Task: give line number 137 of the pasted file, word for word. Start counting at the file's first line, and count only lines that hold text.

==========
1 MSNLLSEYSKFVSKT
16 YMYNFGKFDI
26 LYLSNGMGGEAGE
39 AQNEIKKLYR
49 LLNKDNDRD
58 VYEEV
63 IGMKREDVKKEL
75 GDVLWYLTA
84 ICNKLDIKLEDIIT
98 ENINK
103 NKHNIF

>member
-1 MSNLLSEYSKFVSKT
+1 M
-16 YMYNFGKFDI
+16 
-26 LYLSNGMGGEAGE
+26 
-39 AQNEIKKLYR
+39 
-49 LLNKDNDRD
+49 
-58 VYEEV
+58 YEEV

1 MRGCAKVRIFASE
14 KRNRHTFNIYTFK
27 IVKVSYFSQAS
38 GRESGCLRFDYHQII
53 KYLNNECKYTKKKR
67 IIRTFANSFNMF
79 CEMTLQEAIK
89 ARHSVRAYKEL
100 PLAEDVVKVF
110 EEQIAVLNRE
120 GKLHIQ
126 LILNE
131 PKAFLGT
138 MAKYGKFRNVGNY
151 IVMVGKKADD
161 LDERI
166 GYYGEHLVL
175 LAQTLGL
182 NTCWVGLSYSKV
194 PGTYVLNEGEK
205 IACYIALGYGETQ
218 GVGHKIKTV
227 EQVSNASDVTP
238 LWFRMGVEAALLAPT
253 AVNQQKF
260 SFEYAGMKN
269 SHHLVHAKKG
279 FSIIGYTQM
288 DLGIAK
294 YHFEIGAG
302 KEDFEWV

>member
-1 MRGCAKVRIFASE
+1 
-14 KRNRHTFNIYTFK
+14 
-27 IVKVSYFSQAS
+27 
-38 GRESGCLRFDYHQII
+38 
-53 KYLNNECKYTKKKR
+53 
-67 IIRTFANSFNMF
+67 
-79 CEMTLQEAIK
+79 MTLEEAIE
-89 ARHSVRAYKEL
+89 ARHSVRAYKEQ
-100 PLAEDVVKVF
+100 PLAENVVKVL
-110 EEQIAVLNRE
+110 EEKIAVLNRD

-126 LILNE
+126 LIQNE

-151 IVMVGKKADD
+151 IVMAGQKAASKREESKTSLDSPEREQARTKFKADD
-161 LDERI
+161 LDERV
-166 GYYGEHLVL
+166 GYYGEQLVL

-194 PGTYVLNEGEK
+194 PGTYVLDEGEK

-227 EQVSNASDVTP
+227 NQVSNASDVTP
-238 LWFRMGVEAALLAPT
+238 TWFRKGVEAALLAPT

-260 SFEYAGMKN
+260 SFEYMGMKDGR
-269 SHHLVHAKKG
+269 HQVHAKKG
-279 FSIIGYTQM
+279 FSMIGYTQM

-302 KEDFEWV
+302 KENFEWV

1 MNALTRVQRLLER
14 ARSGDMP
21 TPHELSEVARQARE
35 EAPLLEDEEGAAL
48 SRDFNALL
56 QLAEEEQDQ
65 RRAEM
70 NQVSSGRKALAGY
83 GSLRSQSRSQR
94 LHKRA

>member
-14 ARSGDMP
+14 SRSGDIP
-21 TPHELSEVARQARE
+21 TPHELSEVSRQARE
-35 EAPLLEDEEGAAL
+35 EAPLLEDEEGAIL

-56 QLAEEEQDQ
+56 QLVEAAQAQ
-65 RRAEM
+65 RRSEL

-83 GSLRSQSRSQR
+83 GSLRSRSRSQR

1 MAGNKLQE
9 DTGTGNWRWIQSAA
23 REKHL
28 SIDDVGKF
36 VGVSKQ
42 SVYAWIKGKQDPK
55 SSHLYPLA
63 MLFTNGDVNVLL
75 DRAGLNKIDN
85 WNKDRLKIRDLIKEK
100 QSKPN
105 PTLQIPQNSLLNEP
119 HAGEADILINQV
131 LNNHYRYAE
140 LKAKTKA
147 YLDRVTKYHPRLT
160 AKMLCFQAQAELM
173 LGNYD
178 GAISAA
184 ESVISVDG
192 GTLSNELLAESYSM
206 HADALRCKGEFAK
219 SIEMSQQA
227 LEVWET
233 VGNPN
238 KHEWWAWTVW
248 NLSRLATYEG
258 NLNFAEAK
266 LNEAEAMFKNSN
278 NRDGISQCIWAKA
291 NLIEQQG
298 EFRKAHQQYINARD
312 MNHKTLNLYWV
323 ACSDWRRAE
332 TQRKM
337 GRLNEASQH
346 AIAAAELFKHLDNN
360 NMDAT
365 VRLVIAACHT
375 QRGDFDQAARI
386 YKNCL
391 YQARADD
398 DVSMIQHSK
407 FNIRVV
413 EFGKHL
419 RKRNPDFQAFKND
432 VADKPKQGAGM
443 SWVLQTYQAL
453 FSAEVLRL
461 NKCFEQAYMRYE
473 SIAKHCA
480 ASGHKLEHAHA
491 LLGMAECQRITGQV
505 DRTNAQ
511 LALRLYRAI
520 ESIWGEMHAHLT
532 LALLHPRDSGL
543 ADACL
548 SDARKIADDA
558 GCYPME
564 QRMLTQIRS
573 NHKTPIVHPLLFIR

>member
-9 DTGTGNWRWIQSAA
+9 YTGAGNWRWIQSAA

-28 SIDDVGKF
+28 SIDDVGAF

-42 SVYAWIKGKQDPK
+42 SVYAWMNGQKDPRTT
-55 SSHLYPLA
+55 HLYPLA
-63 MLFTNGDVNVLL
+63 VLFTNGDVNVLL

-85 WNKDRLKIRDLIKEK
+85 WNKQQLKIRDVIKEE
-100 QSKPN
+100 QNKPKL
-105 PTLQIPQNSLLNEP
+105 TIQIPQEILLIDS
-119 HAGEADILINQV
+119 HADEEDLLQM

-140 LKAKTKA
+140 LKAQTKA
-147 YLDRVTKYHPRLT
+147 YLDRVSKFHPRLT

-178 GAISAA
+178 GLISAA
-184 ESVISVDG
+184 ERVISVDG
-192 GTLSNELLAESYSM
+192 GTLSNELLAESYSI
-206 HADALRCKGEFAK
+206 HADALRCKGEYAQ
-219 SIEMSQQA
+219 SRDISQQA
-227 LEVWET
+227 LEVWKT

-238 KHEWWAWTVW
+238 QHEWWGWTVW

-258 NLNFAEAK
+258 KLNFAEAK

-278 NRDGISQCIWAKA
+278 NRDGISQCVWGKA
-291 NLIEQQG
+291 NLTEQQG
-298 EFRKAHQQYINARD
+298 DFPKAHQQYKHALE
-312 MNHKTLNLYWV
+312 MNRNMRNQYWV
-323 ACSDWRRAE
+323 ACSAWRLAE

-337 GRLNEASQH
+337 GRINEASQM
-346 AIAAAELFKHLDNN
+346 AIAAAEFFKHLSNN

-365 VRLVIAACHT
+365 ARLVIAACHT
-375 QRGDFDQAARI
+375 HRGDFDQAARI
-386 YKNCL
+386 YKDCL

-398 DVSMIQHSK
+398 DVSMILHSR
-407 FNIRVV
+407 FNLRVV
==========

147 YLDRVTKYHPRLT